February 20, 2007

MOVIES: Music and Lyrics (Marc Lawrence, 2007)

OK, admittedly this movie is absolutely formulaic and predictable at every step. But when the formula is applied with this much charm and lively humor, even the old "boy gets/loses/regains girl" story can still be a lot of fun to watch.

Hugh Grant stars as Alex, who used to be half of 80s pop band PoP! His partner went on to great solo success, but Alex scrapes along by doing gigs at state fairs and theme parks; so desperate is Alex that he's thrilled when he's invited to take in a reality TV "Battle of the 80s Has-Beens." (We are invited, about as blatantly as possible without actually using the names, to think of Andrew Ridgely and Wham!)

Alex is approached by Cora Corman (Haley Bennett), who is "bigger than Britney and Christina combined;" she's a big fan, and asks him to write her a new song by the end of the week. Alex, who's only ever written music, is in desperate need of a lyricist; when he discovers that Sophie (Drew Barrymore), the woman who waters his plants, has a natural gift for writing lyrics, he begs her to work with him.

(About this: Do rich people actually hire people to water their plants? And even if they do, wouldn't they put the plant-watering people on hold when they're actually at home? And even if we buy all of that, Alex is supposed to be a struggling musician, not someone rich enough to throw money away on plant-watering services. But I digress...)

Anyway, you can already see where this is going, but Grant and Barrymore are, both individually and as a team, utterly charming, and the movie is written with a bit more intelligence than most of the romantic comedies that Hollywood shovels at us these days. Bennett is very funny as the pop diva who wants to be spiritual and sexy at the same time, and the rest of the supporting cast is also fine, led by Kristen Johnston as Sophie's older sister and Campbell Scott as Sophie's novelist ex. Heck, even Brad Garrett, as Alex's manager, is surprisingly non-annoying.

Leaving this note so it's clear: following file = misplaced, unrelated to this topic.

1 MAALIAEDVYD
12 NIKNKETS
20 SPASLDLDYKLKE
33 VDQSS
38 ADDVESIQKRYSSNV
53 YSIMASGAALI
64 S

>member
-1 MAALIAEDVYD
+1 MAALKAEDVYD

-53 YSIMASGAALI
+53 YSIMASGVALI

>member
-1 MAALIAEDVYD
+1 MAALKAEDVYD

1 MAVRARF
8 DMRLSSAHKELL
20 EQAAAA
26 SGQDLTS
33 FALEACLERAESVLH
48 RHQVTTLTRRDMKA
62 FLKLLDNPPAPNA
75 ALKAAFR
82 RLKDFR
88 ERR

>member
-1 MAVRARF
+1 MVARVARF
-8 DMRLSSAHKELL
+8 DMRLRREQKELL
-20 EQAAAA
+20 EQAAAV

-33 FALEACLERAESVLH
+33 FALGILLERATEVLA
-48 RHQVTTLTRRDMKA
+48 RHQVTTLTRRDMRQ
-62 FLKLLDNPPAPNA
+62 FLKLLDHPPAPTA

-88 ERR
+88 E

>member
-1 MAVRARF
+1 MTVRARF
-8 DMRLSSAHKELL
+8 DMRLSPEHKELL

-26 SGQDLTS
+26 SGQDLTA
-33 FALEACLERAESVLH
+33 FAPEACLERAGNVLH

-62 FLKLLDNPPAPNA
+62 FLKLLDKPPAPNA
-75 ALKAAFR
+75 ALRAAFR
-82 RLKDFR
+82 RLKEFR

There comes a point in any movie of this sort where an obstacle arises to keep the lead couple apart, and it's usually so artificial and silly that we have to bite our lips and choke down our "that's absurd" reflexes in order to make it to the happy reconciliation at the end. But in this movie, the obstacle comes out of Alex and Sophie's relationship (both personal and professional); it's plausible and convincing, and that gives the hurtful things they say in their big argument some real impact.

Best of all is the music. Grant, Barrymore, and Bennett do their own singing, and they have been provided with songs by Adam Schlesinger, from Fountains of Wayne, which are perfectly written in the fluffy pop styles of today (Cora's material) and of 20 years ago (PoP!'s songs). They are catchy and instantly memorable, so much so that everyone was humming them in the men's room after the movie. (Schlesinger pulled off the same trick with the title song for That Thing You Do a few years back.)

There's a moment in the movie when Alex is feeling particularly fed-up with what his career has become, and with having to sing these same songs over and over again, and Sophie gives him a pep talk that is a defense of the well-crafted pop song. These songs remind us of people, places, lovers we have known, she tells him; they make people happy, and isn't that worth celebrating? The speech could equally well apply to Music and Lyrics; sure, it's lightweight fluff, but it's done with great skill and warmth, and it made me happy.

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